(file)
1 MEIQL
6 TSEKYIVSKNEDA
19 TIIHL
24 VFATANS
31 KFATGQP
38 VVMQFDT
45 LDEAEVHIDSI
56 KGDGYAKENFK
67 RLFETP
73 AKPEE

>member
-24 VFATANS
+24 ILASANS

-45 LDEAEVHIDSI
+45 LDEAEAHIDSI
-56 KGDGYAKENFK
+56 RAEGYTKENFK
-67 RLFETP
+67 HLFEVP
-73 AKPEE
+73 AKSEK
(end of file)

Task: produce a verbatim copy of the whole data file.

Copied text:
1 MEIQL
6 TSEKYIVSKNEDA
19 TIIHL
24 VFATANS
31 KFATGQP
38 VVMQFDT
45 LDEAEVHIDSI
56 KGDGYAKENFK
67 RLFETP
73 AKPEE

>member
-24 VFATANS
+24 ILASANS

-45 LDEAEVHIDSI
+45 LDEAEAHIDSI
-56 KGDGYAKENFK
+56 RAEGYTKENFK
-67 RLFETP
+67 HLFEVP
-73 AKPEE
+73 AKSEK